Government pledges park lands makeover at new WCH

The State Government has touted a 30,000 square metre increase in publicly accessible park lands as part of the new Women’s and Children’s Hospital proposal, as a mayoral candidate calls for a review of the project’s implications for hoped world heritage listing of the green belt.

Oct 19, 2022, updated Oct 19, 2022
Render of the proposed new Women's and Children's Hospital, on the site of the current Thebarton Police Barracks adjacent to Bonython Park. Image supplied by State Govt.

Render of the proposed new Women's and Children's Hospital, on the site of the current Thebarton Police Barracks adjacent to Bonython Park. Image supplied by State Govt.

Areas surrounding the old Adelaide Gaol which are currently inaccessible to the public would be “transformed” under the proposal announced by the government on Wednesday.

Last month, the government revealed the state heritage-listed Thebarton police barracks would be bulldozed to make way for a new $3 billion Women’s and Children’s Hospital in the western park lands.

“Much of the space around Adelaide Gaol is currently inaccessible … the run-down area will be transformed into open, green space for families to use and enjoy, removing fences and significantly increasing the availability of park lands,” the government said.

“The northern olive groves – cordoned off to house SA Police’s horse agistment area – will also become much more accessible, revitalising the space in a family-friendly environment.”

Park lands advocates, however, have previously warned that many of the olive trees – planted in the 1860s – will be destroyed by the project, as conceptualised by plans previously released by the government, along with other old trees.

The president of the Adelaide Park Lands Association, Shane Sody, said it was curious that the government now believes in removing fences to open up closed areas of the park lands.

The association has been campaigning for Kate Cocks Park near the barracks – part of which is fenced off and degraded – to be rejuvenated.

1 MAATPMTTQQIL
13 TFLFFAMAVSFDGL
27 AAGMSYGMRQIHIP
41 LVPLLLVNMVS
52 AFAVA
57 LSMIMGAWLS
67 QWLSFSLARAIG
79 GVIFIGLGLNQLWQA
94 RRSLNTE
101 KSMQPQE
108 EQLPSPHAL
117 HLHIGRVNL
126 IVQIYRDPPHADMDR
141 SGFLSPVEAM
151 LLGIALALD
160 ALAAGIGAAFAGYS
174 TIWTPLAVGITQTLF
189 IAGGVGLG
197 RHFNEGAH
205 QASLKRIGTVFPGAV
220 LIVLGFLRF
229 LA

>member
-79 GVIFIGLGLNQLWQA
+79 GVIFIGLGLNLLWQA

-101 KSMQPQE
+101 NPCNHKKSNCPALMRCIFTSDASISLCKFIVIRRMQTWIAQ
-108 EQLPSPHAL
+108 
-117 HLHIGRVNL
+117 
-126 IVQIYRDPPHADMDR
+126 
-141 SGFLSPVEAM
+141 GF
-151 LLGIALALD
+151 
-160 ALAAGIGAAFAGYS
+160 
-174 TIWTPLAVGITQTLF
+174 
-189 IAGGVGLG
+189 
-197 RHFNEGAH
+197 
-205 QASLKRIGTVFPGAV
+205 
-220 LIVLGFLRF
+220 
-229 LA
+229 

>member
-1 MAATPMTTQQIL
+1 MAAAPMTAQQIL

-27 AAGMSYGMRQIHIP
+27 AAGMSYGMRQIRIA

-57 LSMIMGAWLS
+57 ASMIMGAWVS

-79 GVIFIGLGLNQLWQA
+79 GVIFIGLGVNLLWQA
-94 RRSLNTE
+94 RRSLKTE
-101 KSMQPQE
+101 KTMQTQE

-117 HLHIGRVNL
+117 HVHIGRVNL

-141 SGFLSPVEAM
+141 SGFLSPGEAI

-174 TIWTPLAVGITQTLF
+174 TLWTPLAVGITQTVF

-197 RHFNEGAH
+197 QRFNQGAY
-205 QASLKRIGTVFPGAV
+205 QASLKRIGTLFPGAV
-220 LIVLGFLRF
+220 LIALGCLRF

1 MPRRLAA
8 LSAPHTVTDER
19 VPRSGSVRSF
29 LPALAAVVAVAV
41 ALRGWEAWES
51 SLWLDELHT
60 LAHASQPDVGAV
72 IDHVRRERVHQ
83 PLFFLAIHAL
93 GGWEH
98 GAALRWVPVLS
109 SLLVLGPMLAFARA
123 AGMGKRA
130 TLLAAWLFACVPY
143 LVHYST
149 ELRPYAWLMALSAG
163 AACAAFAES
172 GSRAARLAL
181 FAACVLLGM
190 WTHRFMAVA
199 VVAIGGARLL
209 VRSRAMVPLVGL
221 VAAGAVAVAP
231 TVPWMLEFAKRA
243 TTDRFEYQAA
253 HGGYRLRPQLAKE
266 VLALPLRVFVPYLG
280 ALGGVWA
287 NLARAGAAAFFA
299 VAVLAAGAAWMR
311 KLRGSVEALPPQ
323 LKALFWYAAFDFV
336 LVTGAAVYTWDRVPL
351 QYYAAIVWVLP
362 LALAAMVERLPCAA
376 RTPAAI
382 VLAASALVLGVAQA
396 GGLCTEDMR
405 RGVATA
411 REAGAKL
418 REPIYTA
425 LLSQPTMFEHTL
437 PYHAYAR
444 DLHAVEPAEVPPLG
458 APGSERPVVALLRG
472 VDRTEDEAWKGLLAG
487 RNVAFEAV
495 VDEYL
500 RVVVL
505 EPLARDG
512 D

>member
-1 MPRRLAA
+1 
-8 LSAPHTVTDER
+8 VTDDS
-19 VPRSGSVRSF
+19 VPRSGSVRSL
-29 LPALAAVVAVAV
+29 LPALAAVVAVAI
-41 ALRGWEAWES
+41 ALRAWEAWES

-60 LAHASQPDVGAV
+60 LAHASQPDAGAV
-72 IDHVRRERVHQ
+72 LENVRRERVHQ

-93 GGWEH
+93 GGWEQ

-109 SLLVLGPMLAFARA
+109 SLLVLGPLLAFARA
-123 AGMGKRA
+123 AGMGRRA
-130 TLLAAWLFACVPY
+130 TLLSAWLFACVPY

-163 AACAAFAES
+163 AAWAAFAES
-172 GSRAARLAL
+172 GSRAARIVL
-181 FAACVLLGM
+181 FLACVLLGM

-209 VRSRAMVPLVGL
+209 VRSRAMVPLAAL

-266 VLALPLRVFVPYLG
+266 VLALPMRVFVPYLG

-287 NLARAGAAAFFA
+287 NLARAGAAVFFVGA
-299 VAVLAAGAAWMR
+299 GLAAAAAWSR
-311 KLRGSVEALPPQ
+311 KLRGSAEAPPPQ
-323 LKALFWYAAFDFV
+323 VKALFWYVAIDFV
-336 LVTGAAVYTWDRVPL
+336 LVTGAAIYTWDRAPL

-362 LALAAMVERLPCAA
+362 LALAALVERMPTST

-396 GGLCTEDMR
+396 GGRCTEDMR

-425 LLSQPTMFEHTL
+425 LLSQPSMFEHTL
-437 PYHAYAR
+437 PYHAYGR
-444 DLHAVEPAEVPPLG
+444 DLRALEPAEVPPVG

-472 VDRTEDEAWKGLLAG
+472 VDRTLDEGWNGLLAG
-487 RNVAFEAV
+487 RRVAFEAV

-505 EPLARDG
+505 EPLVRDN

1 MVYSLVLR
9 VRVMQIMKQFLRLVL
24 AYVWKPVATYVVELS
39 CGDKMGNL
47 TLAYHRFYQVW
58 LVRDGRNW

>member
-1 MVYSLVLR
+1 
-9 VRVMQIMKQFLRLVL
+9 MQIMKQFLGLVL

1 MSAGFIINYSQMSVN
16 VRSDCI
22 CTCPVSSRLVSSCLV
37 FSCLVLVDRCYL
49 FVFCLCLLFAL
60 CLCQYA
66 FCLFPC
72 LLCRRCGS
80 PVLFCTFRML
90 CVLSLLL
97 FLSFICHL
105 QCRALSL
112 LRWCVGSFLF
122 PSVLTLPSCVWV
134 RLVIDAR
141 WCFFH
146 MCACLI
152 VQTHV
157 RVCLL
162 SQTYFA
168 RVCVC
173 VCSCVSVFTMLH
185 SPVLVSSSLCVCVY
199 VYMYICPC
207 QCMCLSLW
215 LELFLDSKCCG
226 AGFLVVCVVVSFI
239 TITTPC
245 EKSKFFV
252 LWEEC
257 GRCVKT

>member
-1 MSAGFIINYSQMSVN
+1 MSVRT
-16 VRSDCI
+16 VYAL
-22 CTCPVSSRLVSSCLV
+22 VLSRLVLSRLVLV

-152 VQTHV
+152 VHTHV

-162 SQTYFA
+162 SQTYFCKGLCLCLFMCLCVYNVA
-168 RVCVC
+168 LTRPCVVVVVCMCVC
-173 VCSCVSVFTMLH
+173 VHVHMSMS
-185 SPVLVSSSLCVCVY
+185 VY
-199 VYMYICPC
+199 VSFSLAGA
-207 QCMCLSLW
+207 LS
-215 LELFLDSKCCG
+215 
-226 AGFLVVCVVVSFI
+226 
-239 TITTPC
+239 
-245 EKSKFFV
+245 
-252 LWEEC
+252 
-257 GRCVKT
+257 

“If the Government thinks it’s a good idea to tear down fences and restore the park, let’s do it now, rather than nine years in the future,” he told InDaily.

Part of the government’s plan includes a major new city playground to be built adjacent to the hospital to give children, including patients, ‘a place to have fun and enjoy green space close to the new hospital’.

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“Easier access to Park lands meets – and well exceeds – the Government’s commitment to a zero net-loss of accessible Park lands space in shifting to the new WCH build.”

Minister for Health and Wellbeing Chris Picton said the new hospital will allow more park lands to be used by the community.

“There are thousands of families who spend lengthy periods at hospital and having open space connections and an exciting new playground development is particularly important for the wellbeing of siblings,” Picton said.

It comes as former senator for South Australia and Adelaide Lord Mayor candidate in upcoming Adelaide City Council Elections Rex Patrick questioned how the hospital project would impact moves to have the park lands world heritage listed.

“The Adelaide City Council must commission an urgent review of the implications for an Adelaide Park Lands World Heritage listing of the State Government’s plan to locate a new Women’s and Children’s Hospital,” Patrick said.

“The Council has conspicuously failed to develop a comprehensive City Plan to guide the future evolution of our state’s capital – the consequent political and planning vacuum has been all too quickly filled by a State Government inclined to see the Park Lands as little more than convenient real estate.”

Patrick who announced his independent candidacy for Lord Mayor in August, said securing a World Heritage listing for Adelaide’s Park Lands and City Plan would be an important goal he would advance if elected as Lord Mayor.

“The State Government has been short-sighted and foolish to give no proper consideration to heritage issues, including an Adelaide Park Lands World Heritage bid, in its WCH plans,” he said

“The Park Lands and City Layout of Adelaide would be a worthy addition bringing international recognition of Adelaide’s unique history, heritage and status as an exemplar of city design over nearly two centuries.

“The potential implications of the State Government’s WCH plans for a World Heritage bid must be the subject of an urgent evaluation – dislocation of the unique ‘figure-of-eight’ character of the Park Lands is a serious problem; a concern reinforced by the government’s declared interest in further expansion of the new WCH beyond an initial footprint.”

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